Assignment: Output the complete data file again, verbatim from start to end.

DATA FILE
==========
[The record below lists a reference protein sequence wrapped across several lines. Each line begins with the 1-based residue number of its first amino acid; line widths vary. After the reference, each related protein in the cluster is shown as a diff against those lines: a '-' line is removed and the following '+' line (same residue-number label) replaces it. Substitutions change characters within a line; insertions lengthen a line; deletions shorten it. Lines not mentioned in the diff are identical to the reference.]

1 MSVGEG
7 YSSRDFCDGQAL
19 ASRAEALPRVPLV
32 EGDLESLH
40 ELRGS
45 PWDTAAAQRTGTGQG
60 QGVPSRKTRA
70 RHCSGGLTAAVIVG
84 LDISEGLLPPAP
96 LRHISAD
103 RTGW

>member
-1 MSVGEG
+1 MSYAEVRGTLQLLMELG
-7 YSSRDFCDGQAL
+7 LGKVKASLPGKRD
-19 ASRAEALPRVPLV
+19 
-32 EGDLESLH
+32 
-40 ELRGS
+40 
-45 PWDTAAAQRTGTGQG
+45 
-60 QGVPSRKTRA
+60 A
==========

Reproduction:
[The record below lists a reference protein sequence wrapped across several lines. Each line begins with the 1-based residue number of its first amino acid; line widths vary. After the reference, each related protein in the cluster is shown as a diff against those lines: a '-' line is removed and the following '+' line (same residue-number label) replaces it. Substitutions change characters within a line; insertions lengthen a line; deletions shorten it. Lines not mentioned in the diff are identical to the reference.]

1 MSVGEG
7 YSSRDFCDGQAL
19 ASRAEALPRVPLV
32 EGDLESLH
40 ELRGS
45 PWDTAAAQRTGTGQG
60 QGVPSRKTRA
70 RHCSGGLTAAVIVG
84 LDISEGLLPPAP
96 LRHISAD
103 RTGW

>member
-1 MSVGEG
+1 MSYAEVRGTLQLLMELG
-7 YSSRDFCDGQAL
+7 LGKVKASLPGKRD
-19 ASRAEALPRVPLV
+19 
-32 EGDLESLH
+32 
-40 ELRGS
+40 
-45 PWDTAAAQRTGTGQG
+45 
-60 QGVPSRKTRA
+60 A